I’ve collected Patricia Qualls art for several years now, and I am in good company. Beyond being an artist whose energy, empathy and clear vision speaks through her canvases, she’s a smart-as-tacks person and arms-wide-open kind of friend. Patricia is hidden gold in Carmel Valley.
California recently tried to outlaw gold mining in these mountains, but you can follow a lovely winding road down to her gallery/studio and uncover it still.
Her favorite phrase is “run the experiment.” She told me this as I held a hair pick slathered with color over a blank piece of canvas (too chicken to pick up a brush). Her twinkle eyes convinced me to paint one day while on a studio visit. We were at the point in the process when the white paper yawned wide and my hand hovered in midair, paint dripping, stuck in a fear struggle between desire to create and ominous-cloud certainty that the outcome would be total crap. I listened to a silent thought croaking, I have the talent of a toad. A warty toad. A talentless warty toad.
She said, “run the experiment.” And the pick finally careened toward the canvas. See, I am the sort of person that demands a beautiful result every time. Like Venus rising from the waves. In my imaginary Pintrest life. Forget the wild impossibility of this thinking -of catastrophe courting this high-stakes perfectionism. Venus rising is a myth, an ancient lie.
Forget beauty. Damn expectations.
Run the experiment. Try things out. See what you like. What pulls you forward? Swirl it all around and do it again, and again.
Do thousands of them – Patrica did. Play outside the margins of myopic judgement. Run the experiment. Let’s just see what happens. . .
If you are lucky enough to stroll the storybook streets of Carmel by the Sea, smelling the saltfresh air with the taste of anticipation on your tongue, and just happen to stumble into a dimcozy canvas-crowded gallery – this is what you will find. A bit of treasure poking out from behind the corner.
You were not looking for it, but it was looking for you.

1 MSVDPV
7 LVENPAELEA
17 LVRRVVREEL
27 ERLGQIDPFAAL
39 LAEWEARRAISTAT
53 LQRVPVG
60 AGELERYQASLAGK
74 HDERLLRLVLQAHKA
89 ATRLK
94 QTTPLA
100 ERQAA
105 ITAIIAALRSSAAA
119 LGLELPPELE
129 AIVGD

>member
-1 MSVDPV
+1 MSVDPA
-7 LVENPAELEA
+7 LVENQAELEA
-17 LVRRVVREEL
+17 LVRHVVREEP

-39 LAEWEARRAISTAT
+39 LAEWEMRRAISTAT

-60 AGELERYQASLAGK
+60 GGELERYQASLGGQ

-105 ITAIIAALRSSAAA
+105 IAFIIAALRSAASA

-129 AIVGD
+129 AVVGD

The yearning in this figure strikes me like a lighthouse – silent searching. She sends out energy, a broad light beam, and it spots me. Perhaps feeling what she is feeling. Like there is so much to know, to experience in life. I throw out a net, gather it up, sort through the seashells and bones to make sense of it. To understand what must be understood. To buy ambiguity a second cup of coffee.
An “answer” caught in a cloudswirl of information, shot through with rainbow of emotion. Saffron hope glows in the upper right corner.
I want her to find what she is looking for – to find the right question to ask. Surely it’s inside her, so she reaches inward. Maybe it’s right in front of her eyes and if she extends her hand she will touch it. Feel its weight, round and smooth, and slide it in her pocket – smiling.
California Dreamin.’ No people here, though. Only smooth linearity and cool contrasts. If it weren’t for the live-edge, vivid color I’d turn away from these surgical lines. But there’s a mystery here so I’ll bite.
Sink down, down through the linear elements. The flat turquoise sky, faintly lined. The terracotta boxed house. The tan expanse of pool deck. The aquamarine pool. All stack on top of each other, neat blocks with no beginning or end. The right and left sides of the canvas push out infinite edges. Lest all this eternity disturb us, Hockney adds two vertical palms with quirky feathered tops. Rests our eyes. Another bristled stretch of grass to soften the lines. I notice the director’s chair, a silent judge sitting. A clue.
Everything static still. Listen to the heavy heat breathing and the cicadas’ distant chatter. A yellow diving board slices diagonally through the water and something careens off, diving or cannonballing. A big, big splash. A very large person or a not-person?
Watch the scale of the splash. It’s quite high, as high as the house or higher even. It appears larger because it’s closer to us and the house smaller because it’s farther away. But Hockney is playing with perspective. He intentionally flattened it out with the linear elements, but now baits our depth perception with this gigantic splash.
The chair is sooo small, so far away. The splash, tsumnamic in proportion. Is the splash so close to us? Then pool and deck must be very long indeed. Yet they appear too thin in terms of width and we don’t seem close enough to the splash to get soaked. Terrible Hockney to tease us so.
I’m working up a sweat; my toes curl around the pool’s edge. I’m gonna make a wave myself. Geronimo!